It might sound like the name of some hipster band, but actually, brand archetypes are a powerful tool that might help you develop your brand in ways you didn’t think possible. It works if you’re a T-shirt printing company in the UK (like us!) or a giant like McDonald’s.
What are they? How do they work? Before we jump into it we might want to clear up some simple concepts first.
What’s a brand?
We all know what that is, you might say, but really, think about it, do you really know what a brand is? Reflect on it for a minute, once you’re done, continue reading.
You may be one of the few, but most people cannot define what a brand is. A brand is a group of elements that identify a company and distinguish it from the competition. This might include logo, colours and slogans. Thanks in part to new technologies like social media, brands are becoming more complex over time. What once used to be just a colour scheme, has now evolved into a personality with a full spectrum of emotions, quirks, defects and pet peeves – in short, they’re a personification of a company. Keep that word in mind. We’ll go back to it.
What’s an archetype?
These ones are a bit trickier to explain since they’re a very abstract concept, but I’ll do my best to keep it simple. Archetypes are images and concepts that transcend time and culture. They’re icons that impregnate the myths and legends from the past and the movies and tv shows of our present.
Dr Carl Jung was the man who coined the term and he described it like this:
“[…] forms or images of a collective nature which occur practically all over the Earth as constituents of myths and—at the same time—as individual products of unconscious”.
He also said:
“The [forms and images] are imprinted and hardwired into out psyches”.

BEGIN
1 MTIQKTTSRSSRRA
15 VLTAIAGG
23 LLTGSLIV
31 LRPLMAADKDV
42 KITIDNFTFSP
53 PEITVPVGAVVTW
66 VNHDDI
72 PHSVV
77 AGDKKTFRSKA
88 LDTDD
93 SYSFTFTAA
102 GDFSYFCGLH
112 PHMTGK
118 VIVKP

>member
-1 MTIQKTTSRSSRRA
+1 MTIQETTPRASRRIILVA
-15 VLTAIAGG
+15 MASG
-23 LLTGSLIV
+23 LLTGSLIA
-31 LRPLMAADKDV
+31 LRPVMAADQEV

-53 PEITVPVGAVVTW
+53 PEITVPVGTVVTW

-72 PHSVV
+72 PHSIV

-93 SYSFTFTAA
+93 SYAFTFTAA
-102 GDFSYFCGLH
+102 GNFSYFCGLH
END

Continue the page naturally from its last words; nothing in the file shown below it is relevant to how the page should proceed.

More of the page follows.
According to Jung, archetypes appear in our thoughts and dreams. They help us untangle our subconscious mind and explain our deepest longings and needs as human beings. This might be easier to understand as we talk about each archetype a bit ahead.
Brands + Archetypes =
Archends Bratypes Brand Archetypes
Archetypes are primely used in the field of psychology, but they have also proven to be a valuable tool for narrative and, as it turns out, marketing. Archetypes allow a brand to set themselves apart from a line of brands that offer the same product. Archetypes also help them connect with the subconscious and basic human needs of a target audience. It is a powerful thing when we tap into the psyche of others.
There are a total of 12 brand archetypes that are divided into four general human needs. Each archetype represents a more specific need that branches out from the main one.
Archetypes that yearn for Paradise
a) Innocent (wants to be Safe)
With a positive and kind speech, this archetype sees the good in everything. Brands who use this archetype might want to make their costumers feel safe and beautiful on the inside.
Some brands that represent the innocent archetypes are: Nintendo Wii, Coca-Cola, Dove
b) Sage (wants to understand)
The Sage is an archetype that will never know too much. His ultimate goal is to understand all things. Brands that identify with this archetype tend to have a humanist side and want to help those who follow them.
Some brands that represent the Sage archetype are: Google, BBC, Oprah
c) Explorer (wants to be free)
This archetype wants to travel the world and experience everything it has to offer. A brand that has chosen the Explorer as their archetype may offer their clients a chance to escape. Marketing campaigns may revolve around images of far-away places.
Some brands that represent the Explorer archetype are: Corona, Red Bull, REI
Archetypes that yearn to leave a mark on the world
a) Outlaw (wants to liberate)
An archetype that wants a revolution and is not scared to break the rules to achieve it. These brands tend to cater to misfits and/or people who like living on the edge.